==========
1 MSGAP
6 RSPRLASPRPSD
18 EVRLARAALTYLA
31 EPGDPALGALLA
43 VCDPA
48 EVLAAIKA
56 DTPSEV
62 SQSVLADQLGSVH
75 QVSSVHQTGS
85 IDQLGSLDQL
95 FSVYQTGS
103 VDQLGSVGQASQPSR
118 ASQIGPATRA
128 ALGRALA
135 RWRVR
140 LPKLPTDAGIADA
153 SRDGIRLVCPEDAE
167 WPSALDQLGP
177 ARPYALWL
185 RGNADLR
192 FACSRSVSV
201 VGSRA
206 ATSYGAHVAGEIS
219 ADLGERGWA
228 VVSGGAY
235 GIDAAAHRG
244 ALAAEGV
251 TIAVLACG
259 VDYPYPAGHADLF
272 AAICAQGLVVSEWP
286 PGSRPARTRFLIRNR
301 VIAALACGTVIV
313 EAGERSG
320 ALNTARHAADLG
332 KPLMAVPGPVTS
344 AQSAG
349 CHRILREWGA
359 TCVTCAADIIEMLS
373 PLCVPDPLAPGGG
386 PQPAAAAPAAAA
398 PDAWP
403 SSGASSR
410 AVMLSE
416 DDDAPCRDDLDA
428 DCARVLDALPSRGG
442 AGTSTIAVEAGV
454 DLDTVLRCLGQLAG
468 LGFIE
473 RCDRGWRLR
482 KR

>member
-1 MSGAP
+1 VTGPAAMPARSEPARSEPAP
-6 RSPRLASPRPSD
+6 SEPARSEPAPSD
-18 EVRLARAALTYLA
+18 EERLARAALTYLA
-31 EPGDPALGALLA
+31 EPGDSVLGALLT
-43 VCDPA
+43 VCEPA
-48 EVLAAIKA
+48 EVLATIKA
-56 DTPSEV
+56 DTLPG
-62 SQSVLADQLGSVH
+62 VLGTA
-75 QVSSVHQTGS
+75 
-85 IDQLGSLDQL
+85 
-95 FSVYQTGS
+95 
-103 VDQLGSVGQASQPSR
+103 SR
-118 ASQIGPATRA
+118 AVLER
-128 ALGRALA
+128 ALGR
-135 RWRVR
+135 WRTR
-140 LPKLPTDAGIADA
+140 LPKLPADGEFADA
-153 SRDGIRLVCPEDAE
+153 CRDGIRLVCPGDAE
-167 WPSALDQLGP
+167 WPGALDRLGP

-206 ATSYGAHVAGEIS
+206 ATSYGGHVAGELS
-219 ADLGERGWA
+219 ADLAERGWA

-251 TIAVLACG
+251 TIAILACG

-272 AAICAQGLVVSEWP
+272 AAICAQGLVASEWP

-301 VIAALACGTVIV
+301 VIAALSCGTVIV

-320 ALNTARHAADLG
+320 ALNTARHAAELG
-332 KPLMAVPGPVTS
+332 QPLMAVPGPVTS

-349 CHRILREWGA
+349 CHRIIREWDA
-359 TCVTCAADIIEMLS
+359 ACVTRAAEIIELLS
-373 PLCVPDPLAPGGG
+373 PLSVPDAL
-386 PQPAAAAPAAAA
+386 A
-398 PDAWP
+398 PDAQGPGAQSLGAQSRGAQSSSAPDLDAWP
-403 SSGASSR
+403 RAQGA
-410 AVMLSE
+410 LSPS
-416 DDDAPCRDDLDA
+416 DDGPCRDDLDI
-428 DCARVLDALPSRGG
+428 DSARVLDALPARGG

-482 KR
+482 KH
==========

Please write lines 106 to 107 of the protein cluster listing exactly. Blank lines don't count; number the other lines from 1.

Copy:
-373 PLCVPDPLAPGGG
+373 PLSVPDAL